Flood, Michael. “Why Violence Against Women and Girls Happens, and How to Prevent it” Redress Journal, Australian Research Centre in Sex, Health and Society, La Trobe University in Melbourne: The Association of Women Educators (AWE), Aug 2007. 25 June 2016. <http://www.awe.asn.au/drupal/sites/default/files/Why_Violence_Against_Women_and_Girls_Happens.pdf>.

Men, Boys Must Speak Out, Take Action to End Gender-Based Violence, Delegates Tell Commission on Status of Women

Gender-based violence has remained as a movement for women, by women, for far too long.  Delegates from around the world have acknowledged this, and addressed that a key part of resolving the issue is to get men and boys involved in the discussion and prevention of GBV.  After much talk of men being either perpetrators of violence against women or tolerating it, Iceland’s delegate stated that, “[Men and boys] have a responsibility to take the lead and influence their peers.” This article gives full coverage of the 57th Commission on the Status of Women, including statements, briefings/interactive dialogue, replies, and a brief summary in the beginning.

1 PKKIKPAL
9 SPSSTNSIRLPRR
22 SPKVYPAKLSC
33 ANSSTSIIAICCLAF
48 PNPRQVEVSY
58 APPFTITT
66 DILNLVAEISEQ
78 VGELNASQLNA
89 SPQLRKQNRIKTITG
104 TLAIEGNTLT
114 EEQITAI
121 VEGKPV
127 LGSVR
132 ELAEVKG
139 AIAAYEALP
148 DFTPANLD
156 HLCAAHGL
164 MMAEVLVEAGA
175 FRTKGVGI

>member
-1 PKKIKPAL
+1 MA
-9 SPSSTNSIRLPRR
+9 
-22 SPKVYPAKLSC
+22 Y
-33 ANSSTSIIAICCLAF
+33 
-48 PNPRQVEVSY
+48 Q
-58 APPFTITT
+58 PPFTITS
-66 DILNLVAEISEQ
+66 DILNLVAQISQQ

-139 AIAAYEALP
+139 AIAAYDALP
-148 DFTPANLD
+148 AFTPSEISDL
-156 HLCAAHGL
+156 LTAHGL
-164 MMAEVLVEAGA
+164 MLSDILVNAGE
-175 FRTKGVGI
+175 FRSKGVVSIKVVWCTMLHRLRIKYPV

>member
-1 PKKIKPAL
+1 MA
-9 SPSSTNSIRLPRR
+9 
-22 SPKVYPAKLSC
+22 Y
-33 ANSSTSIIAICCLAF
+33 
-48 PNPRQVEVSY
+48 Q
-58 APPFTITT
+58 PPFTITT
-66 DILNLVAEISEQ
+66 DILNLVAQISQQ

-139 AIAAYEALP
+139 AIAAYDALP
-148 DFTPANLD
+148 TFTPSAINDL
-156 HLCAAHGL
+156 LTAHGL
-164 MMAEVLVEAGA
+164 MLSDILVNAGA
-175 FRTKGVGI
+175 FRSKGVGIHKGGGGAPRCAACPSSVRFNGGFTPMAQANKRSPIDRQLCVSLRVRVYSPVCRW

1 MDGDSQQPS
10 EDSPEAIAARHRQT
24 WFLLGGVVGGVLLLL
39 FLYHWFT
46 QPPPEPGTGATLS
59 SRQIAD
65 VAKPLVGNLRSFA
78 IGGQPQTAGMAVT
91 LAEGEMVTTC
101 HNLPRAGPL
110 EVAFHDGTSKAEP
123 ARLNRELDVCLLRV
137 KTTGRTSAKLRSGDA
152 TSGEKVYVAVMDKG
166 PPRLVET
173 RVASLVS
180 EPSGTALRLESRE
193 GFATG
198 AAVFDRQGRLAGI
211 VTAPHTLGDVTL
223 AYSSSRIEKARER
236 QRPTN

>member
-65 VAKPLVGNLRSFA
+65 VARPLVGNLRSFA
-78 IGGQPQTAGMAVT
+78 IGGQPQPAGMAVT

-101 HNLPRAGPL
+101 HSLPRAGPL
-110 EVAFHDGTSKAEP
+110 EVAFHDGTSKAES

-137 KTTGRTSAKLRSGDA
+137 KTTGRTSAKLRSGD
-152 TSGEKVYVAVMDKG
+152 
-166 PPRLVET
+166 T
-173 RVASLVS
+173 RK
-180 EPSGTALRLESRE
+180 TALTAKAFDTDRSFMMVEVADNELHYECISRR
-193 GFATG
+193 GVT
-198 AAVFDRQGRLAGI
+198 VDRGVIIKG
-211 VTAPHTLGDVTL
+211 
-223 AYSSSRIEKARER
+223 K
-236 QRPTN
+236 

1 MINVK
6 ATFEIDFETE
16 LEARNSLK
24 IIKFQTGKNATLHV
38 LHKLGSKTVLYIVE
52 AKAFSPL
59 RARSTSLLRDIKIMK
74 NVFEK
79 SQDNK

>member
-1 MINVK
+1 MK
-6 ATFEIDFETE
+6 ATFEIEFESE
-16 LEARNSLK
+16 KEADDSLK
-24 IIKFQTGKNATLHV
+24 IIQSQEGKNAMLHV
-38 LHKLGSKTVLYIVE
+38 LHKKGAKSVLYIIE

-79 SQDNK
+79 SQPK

“Men have to engage men to speak out against this scourge,” said Yvonne Towikromo, Manager of the National Bureau for Gender Policy, Ministry of Home Affairs of Suriname, one of several delegates to underline the importance of changing male attitudes, whether towards physical abuse, psychological control or domineering decision-making.

United Nations. “Men, Boys Must Speak Out, Take Action to End Gender-Based Violence, Delegates Tell Commission on Status of Women” UN Meetings Coverage and Press Releases, New York, NY: United Nations, 11 March 2013.  24 July 2016. <http://www.un.org/press/en/2013/wom1949.doc.htm>.